20th Anniversary Reflections
Suzanne Zweizig was featured in the Sonnet Issue (Winter 2015, Volume 16:1, guest edited by Michael Gushue with Kim Roberts); and the Portfolio Issue, Nine Women Poets (Fall 2015, Volume 16:4, edited by Gowri Koneswaran). She co-edited the Poetry in Translation Issue with Nancy Naomi Carlson and Katherine E. Young (Summer 2015, Volume 16:3).
She writes, “Editing the translation issue of Beltway Poetry Quarterly, together with Katherine Young and Nancy Naomi Carlson, more than any other thing I did as a writer here in DC, made me feel part of the Washington DC poetry community. I always felt a little on the outskirts before that, but on that Sunday afternoon in 2015, when my co-editors and I sat in Kim Roberts‘s living room drinking tea, discussing and selecting the poems, while Kim worked upstairs and made occasional visits downstairs to us to explain the format of the journal—I felt at the center of something very alive and vibrant—the amazing community of writers that exists in the area and that the Beltway Poetry Quarterly has helped to foster and grow over the years. I am honored to have been part of it.”
On Meta Maxi Maxi-ness
Jean Tinguely (1943 -1991)
You’ve got to admire the gall of a man
who would make the Grosse Meta Maxi Maxi Utopia
sculpture. Not a Meta Maxi Utopia sculpture,
nor a Maxi Utopia sculpture, nor even
a simple Utopia sculpture, but a souped-up,
double-Maxi, beyond all Utopia sculpture.
You’ve got to admire the supreme gall
that, led by some thin blue tip of flame,
welded wheel to wheel, threw in
another rolling gear, plotted a tiny patch
of garden. And let there be water too:
a basin fountain turning trickle over trickle,
and here and there a stair, a step, a tractor part,
a pot, a vase, a rolling gear, the way he fit the place
for people: bridges, pathways, ladders up,
a door, a tub, a carousel horse, some gilt-
framed art, a garden gnome. And if
the whole shebang is as large and unsightly
as your great aunt’s mausoleum, the garden
no bigger than a commode, the stairs leading up,
only to come down, the gears always turning
and a shabby velvet curtain opening
and closing perpetually on the show—nevermind.
The gall. The meta maxi maxi gall.
You popcorn the trees, Mr. Mephistopheles,
with your leavings, your ghost shells split.
We know you’ve gone to song,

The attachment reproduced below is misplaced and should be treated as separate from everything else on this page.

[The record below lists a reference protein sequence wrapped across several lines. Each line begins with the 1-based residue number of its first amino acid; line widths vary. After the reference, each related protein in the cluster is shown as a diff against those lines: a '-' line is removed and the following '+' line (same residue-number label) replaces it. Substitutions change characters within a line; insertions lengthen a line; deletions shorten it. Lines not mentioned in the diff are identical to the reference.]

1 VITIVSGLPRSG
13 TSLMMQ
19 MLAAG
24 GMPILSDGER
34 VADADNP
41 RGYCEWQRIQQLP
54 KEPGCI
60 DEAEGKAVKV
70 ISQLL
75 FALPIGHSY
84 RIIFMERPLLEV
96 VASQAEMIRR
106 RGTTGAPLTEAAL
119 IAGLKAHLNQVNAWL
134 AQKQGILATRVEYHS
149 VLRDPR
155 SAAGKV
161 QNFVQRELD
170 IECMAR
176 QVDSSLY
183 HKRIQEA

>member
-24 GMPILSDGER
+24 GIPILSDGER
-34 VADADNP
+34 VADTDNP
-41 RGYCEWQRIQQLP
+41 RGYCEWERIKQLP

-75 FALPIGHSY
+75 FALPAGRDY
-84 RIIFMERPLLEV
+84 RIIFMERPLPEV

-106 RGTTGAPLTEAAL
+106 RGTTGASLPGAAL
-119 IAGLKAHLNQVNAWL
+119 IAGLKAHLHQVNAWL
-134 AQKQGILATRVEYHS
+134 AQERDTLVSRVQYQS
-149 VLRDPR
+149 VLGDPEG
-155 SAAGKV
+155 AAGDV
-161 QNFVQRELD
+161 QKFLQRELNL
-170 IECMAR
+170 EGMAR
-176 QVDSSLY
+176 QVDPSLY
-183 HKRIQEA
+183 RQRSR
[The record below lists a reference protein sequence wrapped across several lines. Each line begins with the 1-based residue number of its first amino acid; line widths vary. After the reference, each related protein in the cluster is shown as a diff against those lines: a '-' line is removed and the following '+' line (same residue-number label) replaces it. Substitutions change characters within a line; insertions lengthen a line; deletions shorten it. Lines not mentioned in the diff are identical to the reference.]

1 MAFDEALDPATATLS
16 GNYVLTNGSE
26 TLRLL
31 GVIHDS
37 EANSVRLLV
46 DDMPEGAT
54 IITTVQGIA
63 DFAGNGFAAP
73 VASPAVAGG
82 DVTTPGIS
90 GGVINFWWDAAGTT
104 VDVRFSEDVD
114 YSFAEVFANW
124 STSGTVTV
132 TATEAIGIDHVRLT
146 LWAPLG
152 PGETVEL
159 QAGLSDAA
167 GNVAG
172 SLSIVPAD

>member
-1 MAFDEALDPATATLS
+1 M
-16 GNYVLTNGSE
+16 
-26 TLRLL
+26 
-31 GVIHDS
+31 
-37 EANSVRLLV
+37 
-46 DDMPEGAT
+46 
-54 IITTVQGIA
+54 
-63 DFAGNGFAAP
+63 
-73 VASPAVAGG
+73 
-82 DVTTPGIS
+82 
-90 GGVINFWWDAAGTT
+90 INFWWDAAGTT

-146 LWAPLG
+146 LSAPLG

trilling in the margins of the air.
Sing your cavalier spondees, your luna park spree,
quivering unlouvered night!
Untent the flood; let the notes run.
We’ll sleep with our mouths open wide.
* Women’s Swimming Pool
No men allowed here where we women unfold,
the late-afternoon sun a soft fondle on our breasts.
Under trees, across towels, we drape ungussied,
or shimmy, jelly-free in the pool’s blue hum.
Here, no silicone alps, no miracle melons, no
super hoots, glossied, perked-up for sale.
Here, unstrung, only our own blurbs, sags and wiggles,
our own raucous giggles, our secret little jokes.
Here we sashay with no shame our amateur soufflés,
our lopsided loaves, our old lady’s weathered flops.
We unleash the bungee play of our mothers’ tugs.
the freestyle swing of our unidentical twins.
We love too the teenager’s round ready-to-roll,
though we know it will end the way of them all.
No matter, here you may flaunt your own:
your been-there-done-that’s, your false starts,
your revolutionary avant-garde, your timid beetles,
your earth-bound divas, your various gurgles of delight.
“On Meta Maxi Maxi-ness” first appeared in The Barn Owl Review. “Cicada” first appeared in Subtropics. Reprinted with permission of the author.
Suzanne Zweizig's poetry has appeared in 32 Poems, Barn Owl Review, Beloit Poetry Journal, Subtropics, and RHINO. She has received fellowships from the MacDowell Colony, the Virginia Center for the Creative Arts, and was a semi-finalist for The Nation/Discovery prize in 2003. Zweizig holds a PhD in English from the University of North Carolina, Chapel Hill and an MFA in poetry from the University of Florida. After seven years living in Europe and the Middle East, she currently lives in Washington, DC.